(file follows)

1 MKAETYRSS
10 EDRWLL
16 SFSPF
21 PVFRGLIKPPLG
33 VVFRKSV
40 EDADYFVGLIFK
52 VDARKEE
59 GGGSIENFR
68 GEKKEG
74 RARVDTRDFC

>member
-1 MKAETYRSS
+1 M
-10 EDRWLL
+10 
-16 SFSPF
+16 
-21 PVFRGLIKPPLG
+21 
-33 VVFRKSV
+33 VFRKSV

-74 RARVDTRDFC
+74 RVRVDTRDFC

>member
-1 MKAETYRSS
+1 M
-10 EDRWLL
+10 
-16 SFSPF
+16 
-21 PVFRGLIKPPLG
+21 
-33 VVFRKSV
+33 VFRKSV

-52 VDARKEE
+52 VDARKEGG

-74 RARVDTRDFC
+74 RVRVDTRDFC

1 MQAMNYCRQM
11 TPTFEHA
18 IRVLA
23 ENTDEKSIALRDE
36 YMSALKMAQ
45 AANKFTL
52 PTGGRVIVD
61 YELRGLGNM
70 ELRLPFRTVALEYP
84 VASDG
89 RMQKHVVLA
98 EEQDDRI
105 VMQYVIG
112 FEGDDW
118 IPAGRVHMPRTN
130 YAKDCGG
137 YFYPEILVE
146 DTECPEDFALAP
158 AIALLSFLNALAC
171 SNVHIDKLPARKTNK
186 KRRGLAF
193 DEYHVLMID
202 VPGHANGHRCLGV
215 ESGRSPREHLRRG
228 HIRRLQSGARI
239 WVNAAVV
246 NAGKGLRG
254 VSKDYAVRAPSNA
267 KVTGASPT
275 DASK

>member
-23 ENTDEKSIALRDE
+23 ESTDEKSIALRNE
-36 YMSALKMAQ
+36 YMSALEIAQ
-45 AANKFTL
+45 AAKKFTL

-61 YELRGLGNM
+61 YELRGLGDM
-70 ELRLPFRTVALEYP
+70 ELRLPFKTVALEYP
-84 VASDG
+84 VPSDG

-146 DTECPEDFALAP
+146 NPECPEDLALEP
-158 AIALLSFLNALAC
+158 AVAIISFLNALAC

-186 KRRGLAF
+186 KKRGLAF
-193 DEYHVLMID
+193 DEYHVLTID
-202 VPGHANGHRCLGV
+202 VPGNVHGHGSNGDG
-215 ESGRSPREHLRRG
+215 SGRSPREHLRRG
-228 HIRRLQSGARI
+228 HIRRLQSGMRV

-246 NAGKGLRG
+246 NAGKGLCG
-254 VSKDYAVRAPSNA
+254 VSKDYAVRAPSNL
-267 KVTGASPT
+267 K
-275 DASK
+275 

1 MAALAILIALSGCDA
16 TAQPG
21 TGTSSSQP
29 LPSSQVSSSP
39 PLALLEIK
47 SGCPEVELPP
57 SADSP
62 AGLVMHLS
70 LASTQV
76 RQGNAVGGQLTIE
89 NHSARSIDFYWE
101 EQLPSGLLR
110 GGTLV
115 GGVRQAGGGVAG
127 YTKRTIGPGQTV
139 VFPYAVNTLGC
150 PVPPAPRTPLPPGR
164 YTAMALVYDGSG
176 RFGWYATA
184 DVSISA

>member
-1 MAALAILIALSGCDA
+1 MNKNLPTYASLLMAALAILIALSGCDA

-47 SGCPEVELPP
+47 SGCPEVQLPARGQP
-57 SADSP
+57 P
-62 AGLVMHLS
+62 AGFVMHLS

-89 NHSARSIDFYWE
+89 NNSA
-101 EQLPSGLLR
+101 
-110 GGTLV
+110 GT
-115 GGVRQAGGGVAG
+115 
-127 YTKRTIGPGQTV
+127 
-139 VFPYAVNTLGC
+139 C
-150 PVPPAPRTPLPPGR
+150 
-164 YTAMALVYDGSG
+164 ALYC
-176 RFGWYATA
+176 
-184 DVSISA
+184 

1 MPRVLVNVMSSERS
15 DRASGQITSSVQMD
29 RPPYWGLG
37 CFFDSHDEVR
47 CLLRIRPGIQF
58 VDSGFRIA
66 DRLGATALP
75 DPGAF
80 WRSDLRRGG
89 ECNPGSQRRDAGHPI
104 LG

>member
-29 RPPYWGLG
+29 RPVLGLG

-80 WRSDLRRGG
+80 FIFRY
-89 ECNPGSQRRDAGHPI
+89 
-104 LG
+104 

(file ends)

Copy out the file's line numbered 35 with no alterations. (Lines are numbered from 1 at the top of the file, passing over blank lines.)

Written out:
-52 VDARKEE